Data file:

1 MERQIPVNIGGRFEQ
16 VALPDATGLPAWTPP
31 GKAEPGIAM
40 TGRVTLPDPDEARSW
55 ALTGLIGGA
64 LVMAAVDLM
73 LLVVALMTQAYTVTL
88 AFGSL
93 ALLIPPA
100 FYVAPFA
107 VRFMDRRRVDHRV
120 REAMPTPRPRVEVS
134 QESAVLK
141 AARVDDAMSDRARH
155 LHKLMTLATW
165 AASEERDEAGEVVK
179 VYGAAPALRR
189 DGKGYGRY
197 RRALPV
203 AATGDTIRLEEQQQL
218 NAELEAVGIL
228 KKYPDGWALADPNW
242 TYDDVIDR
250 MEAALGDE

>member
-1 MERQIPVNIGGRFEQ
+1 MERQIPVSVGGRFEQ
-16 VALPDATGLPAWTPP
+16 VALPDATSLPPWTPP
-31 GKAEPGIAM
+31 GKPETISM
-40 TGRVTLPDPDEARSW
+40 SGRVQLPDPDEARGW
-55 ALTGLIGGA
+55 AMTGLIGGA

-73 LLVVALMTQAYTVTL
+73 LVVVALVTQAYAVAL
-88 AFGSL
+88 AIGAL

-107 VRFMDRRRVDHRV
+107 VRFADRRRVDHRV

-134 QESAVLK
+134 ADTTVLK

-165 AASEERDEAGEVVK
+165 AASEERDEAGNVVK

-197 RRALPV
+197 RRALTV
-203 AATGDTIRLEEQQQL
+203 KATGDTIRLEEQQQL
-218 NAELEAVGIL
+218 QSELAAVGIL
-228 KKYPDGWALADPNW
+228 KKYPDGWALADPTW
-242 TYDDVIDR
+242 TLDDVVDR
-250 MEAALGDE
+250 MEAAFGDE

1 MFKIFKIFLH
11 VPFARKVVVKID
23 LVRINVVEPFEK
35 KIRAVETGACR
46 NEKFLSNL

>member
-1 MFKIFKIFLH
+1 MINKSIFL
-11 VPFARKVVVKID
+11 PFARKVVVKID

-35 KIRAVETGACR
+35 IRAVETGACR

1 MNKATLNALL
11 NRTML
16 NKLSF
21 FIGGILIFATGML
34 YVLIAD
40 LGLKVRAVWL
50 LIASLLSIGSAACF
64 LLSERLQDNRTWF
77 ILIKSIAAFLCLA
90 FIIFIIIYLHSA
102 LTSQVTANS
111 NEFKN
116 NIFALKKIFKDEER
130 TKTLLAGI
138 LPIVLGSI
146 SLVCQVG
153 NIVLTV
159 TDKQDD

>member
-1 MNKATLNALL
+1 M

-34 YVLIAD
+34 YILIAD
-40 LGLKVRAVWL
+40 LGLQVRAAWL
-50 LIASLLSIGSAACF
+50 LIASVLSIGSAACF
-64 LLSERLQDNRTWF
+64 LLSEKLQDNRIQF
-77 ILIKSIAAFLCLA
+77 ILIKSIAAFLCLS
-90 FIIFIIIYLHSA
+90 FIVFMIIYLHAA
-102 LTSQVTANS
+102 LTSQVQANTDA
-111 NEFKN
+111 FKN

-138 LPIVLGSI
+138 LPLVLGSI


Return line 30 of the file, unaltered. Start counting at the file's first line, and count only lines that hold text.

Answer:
-31 GKAEPGIAM